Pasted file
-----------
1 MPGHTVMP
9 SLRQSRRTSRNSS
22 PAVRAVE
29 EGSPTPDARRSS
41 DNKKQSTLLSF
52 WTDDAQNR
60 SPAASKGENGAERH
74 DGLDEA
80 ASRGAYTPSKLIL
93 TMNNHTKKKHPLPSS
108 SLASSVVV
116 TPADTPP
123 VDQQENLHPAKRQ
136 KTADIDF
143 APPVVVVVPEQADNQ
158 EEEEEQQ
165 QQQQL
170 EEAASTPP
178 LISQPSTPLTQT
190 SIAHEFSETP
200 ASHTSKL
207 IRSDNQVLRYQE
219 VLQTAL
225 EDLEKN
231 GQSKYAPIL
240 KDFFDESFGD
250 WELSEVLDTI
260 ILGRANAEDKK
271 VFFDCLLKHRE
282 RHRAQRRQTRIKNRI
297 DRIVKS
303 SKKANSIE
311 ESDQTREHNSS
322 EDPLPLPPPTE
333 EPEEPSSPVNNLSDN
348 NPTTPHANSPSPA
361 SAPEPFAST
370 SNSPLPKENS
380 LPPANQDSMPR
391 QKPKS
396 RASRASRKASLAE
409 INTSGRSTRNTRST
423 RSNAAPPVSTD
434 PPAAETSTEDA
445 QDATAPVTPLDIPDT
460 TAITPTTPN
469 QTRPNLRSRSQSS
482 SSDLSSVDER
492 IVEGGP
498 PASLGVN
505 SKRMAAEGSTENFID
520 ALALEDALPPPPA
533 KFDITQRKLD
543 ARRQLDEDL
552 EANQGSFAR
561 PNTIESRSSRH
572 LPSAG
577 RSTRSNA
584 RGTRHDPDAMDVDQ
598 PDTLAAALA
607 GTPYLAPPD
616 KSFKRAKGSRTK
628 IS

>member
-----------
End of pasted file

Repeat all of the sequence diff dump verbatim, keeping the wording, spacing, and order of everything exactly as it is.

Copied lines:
1 MPGHTVMP
9 SLRQSRRTSRNSS
22 PAVRAVE
29 EGSPTPDARRSS
41 DNKKQSTLLSF
52 WTDDAQNR
60 SPAASKGENGAERH
74 DGLDEA
80 ASRGAYTPSKLIL
93 TMNNHTKKKHPLPSS
108 SLASSVVV
116 TPADTPP
123 VDQQENLHPAKRQ
136 KTADIDF
143 APPVVVVVPEQADNQ
158 EEEEEQQ
165 QQQQL
170 EEAASTPP
178 LISQPSTPLTQT
190 SIAHEFSETP
200 ASHTSKL
207 IRSDNQVLRYQE
219 VLQTAL
225 EDLEKN
231 GQSKYAPIL
240 KDFFDESFGD
250 WELSEVLDTI
260 ILGRANAEDKK
271 VFFDCLLKHRE
282 RHRAQRRQTRIKNRI
297 DRIVKS
303 SKKANSIE
311 ESDQTREHNSS
322 EDPLPLPPPTE
333 EPEEPSSPVNNLSDN
348 NPTTPHANSPSPA
361 SAPEPFAST
370 SNSPLPKENS
380 LPPANQDSMPR
391 QKPKS
396 RASRASRKASLAE
409 INTSGRSTRNTRST
423 RSNAAPPVSTD
434 PPAAETSTEDA
445 QDATAPVTPLDIPDT
460 TAITPTTPN
469 QTRPNLRSRSQSS
482 SSDLSSVDER
492 IVEGGP
498 PASLGVN
505 SKRMAAEGSTENFID
520 ALALEDALPPPPA
533 KFDITQRKLD
543 ARRQLDEDL
552 EANQGSFAR
561 PNTIESRSSRH
572 LPSAG
577 RSTRSNA
584 RGTRHDPDAMDVDQ
598 PDTLAAALA
607 GTPYLAPPD
616 KSFKRAKGSRTK
628 IS

>member